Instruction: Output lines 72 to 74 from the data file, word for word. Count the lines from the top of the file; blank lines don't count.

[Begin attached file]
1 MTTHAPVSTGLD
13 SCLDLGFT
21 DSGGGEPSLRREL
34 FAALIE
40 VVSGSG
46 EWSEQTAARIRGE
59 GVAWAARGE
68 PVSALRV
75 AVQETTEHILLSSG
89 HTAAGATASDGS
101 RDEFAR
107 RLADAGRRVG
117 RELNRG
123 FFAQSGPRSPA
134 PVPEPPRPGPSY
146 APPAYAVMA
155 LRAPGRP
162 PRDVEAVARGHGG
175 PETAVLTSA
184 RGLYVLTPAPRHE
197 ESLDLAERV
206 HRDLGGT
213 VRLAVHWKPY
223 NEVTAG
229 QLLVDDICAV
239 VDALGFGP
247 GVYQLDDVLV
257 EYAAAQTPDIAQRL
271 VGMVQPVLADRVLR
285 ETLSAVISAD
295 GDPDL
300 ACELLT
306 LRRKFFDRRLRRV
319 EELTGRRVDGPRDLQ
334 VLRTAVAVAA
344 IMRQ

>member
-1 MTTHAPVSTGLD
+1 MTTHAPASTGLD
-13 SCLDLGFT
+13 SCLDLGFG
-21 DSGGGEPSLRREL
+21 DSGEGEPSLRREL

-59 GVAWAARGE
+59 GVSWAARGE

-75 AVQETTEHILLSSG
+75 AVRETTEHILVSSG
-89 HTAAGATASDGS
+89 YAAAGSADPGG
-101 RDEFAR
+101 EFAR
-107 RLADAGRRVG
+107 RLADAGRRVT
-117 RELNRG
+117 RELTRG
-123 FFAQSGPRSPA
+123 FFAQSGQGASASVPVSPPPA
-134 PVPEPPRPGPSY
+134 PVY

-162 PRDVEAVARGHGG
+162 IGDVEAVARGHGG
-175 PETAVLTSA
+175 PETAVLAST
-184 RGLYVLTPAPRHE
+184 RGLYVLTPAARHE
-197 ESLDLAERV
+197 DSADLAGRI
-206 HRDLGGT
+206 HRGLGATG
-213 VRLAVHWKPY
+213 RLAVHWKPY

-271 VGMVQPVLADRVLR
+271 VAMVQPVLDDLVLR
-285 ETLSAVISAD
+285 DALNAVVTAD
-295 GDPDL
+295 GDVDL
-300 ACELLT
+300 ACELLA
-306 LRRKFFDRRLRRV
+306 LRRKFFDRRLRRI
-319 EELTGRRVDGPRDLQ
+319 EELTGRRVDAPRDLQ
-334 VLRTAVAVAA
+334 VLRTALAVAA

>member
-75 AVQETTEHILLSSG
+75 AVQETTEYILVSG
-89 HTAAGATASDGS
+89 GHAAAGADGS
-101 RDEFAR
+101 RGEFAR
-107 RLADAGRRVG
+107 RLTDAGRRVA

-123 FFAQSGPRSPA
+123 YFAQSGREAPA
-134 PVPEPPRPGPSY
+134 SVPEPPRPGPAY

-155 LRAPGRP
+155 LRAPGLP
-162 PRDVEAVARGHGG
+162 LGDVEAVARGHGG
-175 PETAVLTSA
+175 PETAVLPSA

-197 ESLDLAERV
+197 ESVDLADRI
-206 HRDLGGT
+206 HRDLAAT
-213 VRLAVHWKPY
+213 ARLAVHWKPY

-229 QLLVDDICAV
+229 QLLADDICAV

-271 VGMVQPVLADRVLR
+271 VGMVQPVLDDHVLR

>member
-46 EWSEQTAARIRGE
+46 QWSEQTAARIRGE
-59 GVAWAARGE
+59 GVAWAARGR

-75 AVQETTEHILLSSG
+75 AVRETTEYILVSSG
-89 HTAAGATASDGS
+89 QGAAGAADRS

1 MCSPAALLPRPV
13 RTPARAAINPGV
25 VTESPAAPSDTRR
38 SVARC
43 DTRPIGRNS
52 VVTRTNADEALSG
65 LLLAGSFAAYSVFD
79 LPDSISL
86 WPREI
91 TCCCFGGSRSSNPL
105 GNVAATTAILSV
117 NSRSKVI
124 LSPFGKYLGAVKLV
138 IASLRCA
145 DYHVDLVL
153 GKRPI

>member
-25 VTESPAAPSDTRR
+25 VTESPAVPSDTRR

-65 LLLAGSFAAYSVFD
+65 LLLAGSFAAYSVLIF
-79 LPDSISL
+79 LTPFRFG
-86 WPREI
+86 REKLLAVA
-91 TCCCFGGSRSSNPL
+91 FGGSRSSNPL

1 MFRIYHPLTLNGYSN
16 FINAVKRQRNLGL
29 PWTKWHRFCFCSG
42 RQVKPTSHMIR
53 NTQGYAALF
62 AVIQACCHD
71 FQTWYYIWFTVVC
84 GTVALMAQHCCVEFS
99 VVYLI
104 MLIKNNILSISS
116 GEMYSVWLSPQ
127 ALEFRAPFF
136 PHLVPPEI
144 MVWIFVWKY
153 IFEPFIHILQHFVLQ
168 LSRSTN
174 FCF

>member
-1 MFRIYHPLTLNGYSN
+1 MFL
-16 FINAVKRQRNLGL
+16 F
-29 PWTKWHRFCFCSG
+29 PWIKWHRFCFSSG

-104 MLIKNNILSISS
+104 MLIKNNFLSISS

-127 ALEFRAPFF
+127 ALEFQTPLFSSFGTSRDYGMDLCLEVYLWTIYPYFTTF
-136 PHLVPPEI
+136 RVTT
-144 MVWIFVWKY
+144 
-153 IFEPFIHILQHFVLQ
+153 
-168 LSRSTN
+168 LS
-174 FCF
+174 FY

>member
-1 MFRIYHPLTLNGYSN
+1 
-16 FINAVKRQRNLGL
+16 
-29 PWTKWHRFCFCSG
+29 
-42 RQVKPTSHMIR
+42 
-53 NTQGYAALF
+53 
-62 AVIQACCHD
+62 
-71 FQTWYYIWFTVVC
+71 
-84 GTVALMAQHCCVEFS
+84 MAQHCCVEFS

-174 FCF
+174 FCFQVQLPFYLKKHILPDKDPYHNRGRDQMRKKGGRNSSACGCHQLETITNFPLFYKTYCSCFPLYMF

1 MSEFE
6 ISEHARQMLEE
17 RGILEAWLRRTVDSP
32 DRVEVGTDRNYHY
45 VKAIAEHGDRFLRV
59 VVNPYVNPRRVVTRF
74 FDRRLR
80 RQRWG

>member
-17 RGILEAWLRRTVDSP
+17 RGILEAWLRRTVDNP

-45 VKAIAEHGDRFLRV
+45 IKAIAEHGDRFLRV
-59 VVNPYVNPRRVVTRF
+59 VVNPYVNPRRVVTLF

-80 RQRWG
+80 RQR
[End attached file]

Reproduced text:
-271 VGMVQPVLADRVLR
+271 VAMVQPVLDDLVLR
-285 ETLSAVISAD